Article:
Car insurance usually covers the cost of fixing a vehicle damaged in a crash. However, Tempe car dealers say they automatically deduct 30 percent from the trade-in value if your vehicle has sustained frame damage in a collision. This reality can be dismaying – especially if the accident was not your fault, if your vehicle is particularly expensive, or if your vehicle was relatively new when the wreck occurred. Insurance companies often try to get out of paying for this loss, but Tempe’s Arizona Collision Center can help get your diminished value claims covered.
Arizona Diminished Value laws
The following Arizona laws pertain to diminished value claims:
- Diminished value claims must be filed within 2 years of the accident.
- You cannot submit a diminished value claim if it was determined you were at-fault.
- You cannot submit a diminished value claim if the damage was caused by something other than a collision.
- There is no diminished value recovery under uninsured motorist coverage in Arizona.
- Immediate diminished value is calculated by subtracting the vehicle’s resale value immediately after the crash.
- Inherent diminished value must be disclosed to any prospective buyer.
- Damage from improper repair work can also be added onto the diminished value claim.
Why Oliver vs. Winthrop matters
The court case of Oliver vs. Winthrop is important to Arizona diminished value claims because the ruling stated you needn’t sell your vehicle to be eligible for a legitimate claim. Paul Oliver’s 2008 Jeep Wrangled was involved in a crash two months after he purchased the vehicle for $23,296. The other driver, James Henry, admitted fault and paid out $15,500 to repair the vehicle to industry standards.
However, an appraisal expert determined that the Wrangler had suffered a loss in value worth almost $9,000, even though the vehicle had technically been repaired. A sales manager at his car dealership said he would offer $10,000 for the vehicle, as he’d have to “wholesale” the vehicle due to its damage history.
Though Oliver planned to continue driving his car as usual, he was able to recover an additional $8,975 in diminished value, plus $942 in legal costs. The judge ruled that lost value can be proven with an appraisal expert’s testimony.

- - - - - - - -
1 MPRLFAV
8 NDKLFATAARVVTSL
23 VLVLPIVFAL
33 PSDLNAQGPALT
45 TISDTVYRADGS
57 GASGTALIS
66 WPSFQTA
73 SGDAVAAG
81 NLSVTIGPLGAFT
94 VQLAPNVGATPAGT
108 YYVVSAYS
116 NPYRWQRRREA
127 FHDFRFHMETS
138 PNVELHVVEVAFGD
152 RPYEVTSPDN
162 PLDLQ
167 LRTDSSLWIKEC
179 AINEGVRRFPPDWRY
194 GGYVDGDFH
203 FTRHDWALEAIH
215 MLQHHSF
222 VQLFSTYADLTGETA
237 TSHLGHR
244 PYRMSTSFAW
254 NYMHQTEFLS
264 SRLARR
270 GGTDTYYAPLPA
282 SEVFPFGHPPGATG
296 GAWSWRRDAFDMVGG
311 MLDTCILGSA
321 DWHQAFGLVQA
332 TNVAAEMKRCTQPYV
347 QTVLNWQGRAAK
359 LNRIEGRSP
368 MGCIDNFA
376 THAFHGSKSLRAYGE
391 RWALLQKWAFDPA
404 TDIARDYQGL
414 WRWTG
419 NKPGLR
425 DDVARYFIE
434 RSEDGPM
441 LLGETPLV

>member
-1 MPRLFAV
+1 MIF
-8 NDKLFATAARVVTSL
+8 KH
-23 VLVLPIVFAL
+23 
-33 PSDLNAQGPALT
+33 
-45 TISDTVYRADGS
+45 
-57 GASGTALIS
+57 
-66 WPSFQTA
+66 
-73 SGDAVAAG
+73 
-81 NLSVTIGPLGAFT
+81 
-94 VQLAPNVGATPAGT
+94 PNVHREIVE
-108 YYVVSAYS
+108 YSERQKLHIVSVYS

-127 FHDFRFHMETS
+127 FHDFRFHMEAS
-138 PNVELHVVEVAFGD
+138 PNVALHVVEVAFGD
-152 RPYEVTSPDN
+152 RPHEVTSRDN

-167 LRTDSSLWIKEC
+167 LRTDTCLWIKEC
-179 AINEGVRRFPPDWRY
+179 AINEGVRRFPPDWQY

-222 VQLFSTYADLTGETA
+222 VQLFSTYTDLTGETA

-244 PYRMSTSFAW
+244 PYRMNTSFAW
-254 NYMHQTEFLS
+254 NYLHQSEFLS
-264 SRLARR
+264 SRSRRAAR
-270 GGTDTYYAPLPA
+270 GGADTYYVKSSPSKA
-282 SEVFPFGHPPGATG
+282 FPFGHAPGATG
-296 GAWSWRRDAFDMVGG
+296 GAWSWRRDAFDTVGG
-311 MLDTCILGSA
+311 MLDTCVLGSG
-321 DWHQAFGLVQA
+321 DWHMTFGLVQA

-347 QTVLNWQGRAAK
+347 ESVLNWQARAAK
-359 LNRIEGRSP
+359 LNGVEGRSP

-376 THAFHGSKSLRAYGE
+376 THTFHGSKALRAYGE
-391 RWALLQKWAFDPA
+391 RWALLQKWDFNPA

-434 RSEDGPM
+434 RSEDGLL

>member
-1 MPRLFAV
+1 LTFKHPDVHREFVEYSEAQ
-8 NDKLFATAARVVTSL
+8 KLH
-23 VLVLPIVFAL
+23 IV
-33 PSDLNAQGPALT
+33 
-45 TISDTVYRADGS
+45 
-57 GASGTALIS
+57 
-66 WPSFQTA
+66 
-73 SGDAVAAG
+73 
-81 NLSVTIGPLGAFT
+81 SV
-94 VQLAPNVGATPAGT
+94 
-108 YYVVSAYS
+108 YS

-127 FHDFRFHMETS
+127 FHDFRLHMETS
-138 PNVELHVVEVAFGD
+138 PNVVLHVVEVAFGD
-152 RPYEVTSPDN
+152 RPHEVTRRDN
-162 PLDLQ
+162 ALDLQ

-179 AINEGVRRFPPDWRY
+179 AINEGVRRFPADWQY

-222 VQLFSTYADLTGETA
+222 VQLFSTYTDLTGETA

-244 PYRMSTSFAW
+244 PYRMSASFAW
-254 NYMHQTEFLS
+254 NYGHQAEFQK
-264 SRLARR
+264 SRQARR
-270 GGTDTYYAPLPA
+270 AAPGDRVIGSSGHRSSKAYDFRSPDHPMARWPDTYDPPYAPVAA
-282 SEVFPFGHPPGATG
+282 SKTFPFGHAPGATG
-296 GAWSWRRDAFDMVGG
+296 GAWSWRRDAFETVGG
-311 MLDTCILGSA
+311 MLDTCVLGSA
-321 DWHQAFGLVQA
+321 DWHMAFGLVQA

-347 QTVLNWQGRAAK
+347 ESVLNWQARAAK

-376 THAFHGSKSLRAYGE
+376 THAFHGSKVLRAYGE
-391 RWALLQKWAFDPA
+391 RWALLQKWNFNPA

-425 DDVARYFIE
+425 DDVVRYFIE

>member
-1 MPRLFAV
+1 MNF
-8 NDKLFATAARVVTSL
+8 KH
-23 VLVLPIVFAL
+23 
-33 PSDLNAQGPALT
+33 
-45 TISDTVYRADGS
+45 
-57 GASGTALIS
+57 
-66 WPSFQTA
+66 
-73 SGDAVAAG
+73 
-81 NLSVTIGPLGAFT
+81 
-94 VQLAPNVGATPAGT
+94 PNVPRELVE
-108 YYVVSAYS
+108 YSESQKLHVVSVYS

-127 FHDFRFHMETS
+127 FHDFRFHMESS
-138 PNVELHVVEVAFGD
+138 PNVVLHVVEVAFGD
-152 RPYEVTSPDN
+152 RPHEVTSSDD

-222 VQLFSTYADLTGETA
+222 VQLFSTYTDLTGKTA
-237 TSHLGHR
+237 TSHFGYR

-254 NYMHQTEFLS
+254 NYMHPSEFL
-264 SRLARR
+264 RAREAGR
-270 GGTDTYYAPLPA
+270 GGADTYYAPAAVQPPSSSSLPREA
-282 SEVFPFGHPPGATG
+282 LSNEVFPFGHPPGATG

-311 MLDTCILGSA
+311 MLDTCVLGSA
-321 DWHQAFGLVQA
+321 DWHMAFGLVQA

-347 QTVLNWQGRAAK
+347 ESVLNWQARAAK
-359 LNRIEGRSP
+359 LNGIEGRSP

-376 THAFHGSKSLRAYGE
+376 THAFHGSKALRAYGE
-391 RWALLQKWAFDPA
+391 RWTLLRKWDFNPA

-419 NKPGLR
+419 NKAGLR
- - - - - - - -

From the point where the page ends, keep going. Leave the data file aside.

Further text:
How much do insurance companies pay out?
ABC News uses this calculation: a $14,990 Ford Taurus damaged in a crash may suddenly be worth only $9,893 at trade-in. Therefore, the driver could anticipate a check worth about $5,097 from the insurance provider. That’s a great deal of money to put toward a new vehicle – which is why pursuing a diminished value claim is so important!
However, as Georgia’s WSBTV reports, insurance providers have their own calculations. For instance, they may deduct 10 percent of the car’s Kelly Blue Book value and subtract more from the claim pay-out if you had lighter damage or high mileage. Vehicles with more than 100,000 miles may not qualify for compensation at all.
It can be an uphill battle, but one we feel is worth fighting. At Arizona Collision Center, we make sure all drivers getting repairs done are informed of the law to recover as much value as possible. We’re not pawns of insurance companies. As an independent repair shop, we work for YOU – and only you!
How to get your Tempe diminished value claim covered
Diminished value claims can be difficult to get covered. The best way to succeed is to go after the other motorist’s insurance company – either through direct negotiation or small claims court. You’ll have to prove what your car was worth before the accident and how much it’s worth now, which is where Arizona Collision Center can help.
Your claim can be filed as soon as the repair work has been completed. We stand by our repairs and offer a lifetime warranty on all work done. We also specialize in repairing sub-standard work done by other collision shops.